At CDC, gender-smart investing means that throughout the investment process our teams consider gender-based factors to inform our decisions and ensure we allocate capital to intentionally advance gender equality. Last year, we committed almost $200 million to investments that qualify under 2X. And over the year, our gender finance team has trained other teams in CDC on how to incorporate gender-smart thinking into their work. I am especially proud that the programme has been extended beyond CDC and the team is now not only training other financial institutions but ‘training trainers’, so organisations can replicate and embed what they’ve learnt.
We’ve also worked with our 2X partners to lead the development of the 2X framework – the set of criteria and indicators that together define what makes a company, bank or investment firm ‘gender-smart’. The 2X framework is grounded in global benchmarks for women’s participation and the realities of investing, and we have been working to harmonise it with a wide range of other investment standards – to build consensus for 2X as the global standard for gender lens investing. This is vital.
Weighting accounts for impact
Progress can only be measured and built on when we have a clear picture of the level of capital currently being invested in women, and the outcomes that result from those investments in terms of greater participation of women in the private sector. The collection and use of data are critical if we are to encourage private and institutional investors to increase their investments in women.
That’s why we’ve recently announced the creation of the 2XCollaborative, a new global industry body to build the practice of gender-lens investing across a wider network of private and institutional investors.
The network will provide investors with the tools and resources they need to invest in women. And to increase the reach of the 2XCollaborative, it will be joined by two key partners: the Investor Leadership Network, a consortium of 14 global pension funds and asset managers who together represent more than $5 trillion in assets under management; and GenderSmart Investing, a global community of practitioners committed to building the broader ecosystem of gender-lens investing.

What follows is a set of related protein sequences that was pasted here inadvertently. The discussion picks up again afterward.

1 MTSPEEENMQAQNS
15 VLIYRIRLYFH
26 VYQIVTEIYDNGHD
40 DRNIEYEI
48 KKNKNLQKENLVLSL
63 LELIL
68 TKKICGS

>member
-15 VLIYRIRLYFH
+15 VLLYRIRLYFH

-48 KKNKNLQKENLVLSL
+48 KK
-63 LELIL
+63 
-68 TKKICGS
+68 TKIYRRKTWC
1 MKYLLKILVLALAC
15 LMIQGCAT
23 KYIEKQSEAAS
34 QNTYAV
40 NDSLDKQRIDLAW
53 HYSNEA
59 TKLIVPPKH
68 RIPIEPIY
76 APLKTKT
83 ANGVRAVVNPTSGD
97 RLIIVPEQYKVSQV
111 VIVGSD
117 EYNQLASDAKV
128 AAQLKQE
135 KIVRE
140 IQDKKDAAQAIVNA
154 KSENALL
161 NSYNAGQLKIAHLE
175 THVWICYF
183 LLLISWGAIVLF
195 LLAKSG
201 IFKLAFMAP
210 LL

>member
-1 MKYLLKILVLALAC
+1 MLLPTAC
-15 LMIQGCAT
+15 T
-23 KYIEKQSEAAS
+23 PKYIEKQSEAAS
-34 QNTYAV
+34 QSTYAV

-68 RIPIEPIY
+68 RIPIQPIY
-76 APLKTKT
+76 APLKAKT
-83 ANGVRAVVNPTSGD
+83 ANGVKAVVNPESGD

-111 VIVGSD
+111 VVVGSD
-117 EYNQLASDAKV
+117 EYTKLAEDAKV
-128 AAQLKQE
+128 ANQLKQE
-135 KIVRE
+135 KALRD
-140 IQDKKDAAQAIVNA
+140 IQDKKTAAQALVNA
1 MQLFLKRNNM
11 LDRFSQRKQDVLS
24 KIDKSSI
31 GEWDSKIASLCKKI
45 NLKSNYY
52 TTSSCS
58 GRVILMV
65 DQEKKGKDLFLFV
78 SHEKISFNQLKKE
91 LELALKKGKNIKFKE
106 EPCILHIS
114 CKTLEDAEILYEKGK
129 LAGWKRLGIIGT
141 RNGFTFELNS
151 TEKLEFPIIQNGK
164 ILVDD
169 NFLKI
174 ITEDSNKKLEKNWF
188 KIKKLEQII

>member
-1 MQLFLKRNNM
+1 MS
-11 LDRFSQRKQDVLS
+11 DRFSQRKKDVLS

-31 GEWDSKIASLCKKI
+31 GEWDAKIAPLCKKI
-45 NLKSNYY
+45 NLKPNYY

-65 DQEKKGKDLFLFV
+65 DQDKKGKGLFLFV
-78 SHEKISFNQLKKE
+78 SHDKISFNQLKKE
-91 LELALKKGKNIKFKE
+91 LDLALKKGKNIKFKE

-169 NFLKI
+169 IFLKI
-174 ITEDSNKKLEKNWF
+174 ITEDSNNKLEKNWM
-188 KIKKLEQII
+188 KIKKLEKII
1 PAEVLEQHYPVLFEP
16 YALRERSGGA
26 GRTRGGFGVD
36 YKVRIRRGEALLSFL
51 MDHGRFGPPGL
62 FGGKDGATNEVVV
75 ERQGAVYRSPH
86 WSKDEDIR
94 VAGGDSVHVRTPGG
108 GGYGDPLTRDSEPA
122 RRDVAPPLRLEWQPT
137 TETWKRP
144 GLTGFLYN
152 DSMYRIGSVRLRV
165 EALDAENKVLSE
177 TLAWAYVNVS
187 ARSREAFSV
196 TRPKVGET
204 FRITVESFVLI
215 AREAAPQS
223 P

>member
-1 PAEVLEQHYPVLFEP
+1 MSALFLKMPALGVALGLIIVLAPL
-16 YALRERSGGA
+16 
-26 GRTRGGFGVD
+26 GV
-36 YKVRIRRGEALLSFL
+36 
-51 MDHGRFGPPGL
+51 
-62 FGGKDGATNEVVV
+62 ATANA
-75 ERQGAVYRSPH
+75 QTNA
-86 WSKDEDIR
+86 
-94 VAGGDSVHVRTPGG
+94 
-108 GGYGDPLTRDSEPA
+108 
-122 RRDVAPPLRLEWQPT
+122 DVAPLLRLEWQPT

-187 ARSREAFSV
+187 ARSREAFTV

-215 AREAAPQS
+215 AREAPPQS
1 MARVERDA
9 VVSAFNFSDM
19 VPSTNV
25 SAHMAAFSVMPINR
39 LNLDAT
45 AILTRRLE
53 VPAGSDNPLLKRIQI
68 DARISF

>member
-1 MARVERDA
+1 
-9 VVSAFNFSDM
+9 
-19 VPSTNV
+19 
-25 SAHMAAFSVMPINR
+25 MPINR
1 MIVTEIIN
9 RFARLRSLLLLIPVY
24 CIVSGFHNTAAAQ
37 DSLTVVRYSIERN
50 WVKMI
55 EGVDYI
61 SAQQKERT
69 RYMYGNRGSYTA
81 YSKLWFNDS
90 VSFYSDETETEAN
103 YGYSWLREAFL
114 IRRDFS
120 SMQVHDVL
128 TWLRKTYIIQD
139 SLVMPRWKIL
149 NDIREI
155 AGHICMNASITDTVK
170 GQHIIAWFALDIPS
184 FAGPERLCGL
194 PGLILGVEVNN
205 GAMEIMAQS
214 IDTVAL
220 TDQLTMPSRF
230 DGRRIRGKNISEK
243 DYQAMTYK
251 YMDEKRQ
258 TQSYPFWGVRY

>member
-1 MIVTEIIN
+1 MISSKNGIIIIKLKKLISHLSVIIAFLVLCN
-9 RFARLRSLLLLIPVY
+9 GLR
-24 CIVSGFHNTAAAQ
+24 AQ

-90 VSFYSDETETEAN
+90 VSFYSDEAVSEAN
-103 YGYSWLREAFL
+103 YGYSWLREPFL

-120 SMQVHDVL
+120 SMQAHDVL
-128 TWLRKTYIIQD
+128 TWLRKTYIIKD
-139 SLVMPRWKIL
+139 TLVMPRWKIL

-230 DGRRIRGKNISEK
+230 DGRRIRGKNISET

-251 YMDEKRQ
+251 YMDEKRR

With billions as bait, development financiers seek to hook private investors on gender-lens investing
From more than 30 years of working in the banking and investment industry I know that global financial institutions move fastest to embrace new ideas when they start to believe they are missing out on something. What we have achieved so far with 2X and the momentum we have generated is the clearest sign yet to all institutions that investing in women is a powerful trend, that a framework and metrics now exist to track and measure progress, and that if you hesitate, you will miss both a great business opportunity and a chance to create a better and more equal society.
It is right that investing in women has now found its way to the front of the international development agenda. If we are to achieve the UN’s Sustainable Development Goals, gender-smart investing must be at the heart of the broader commercial financial agenda as well.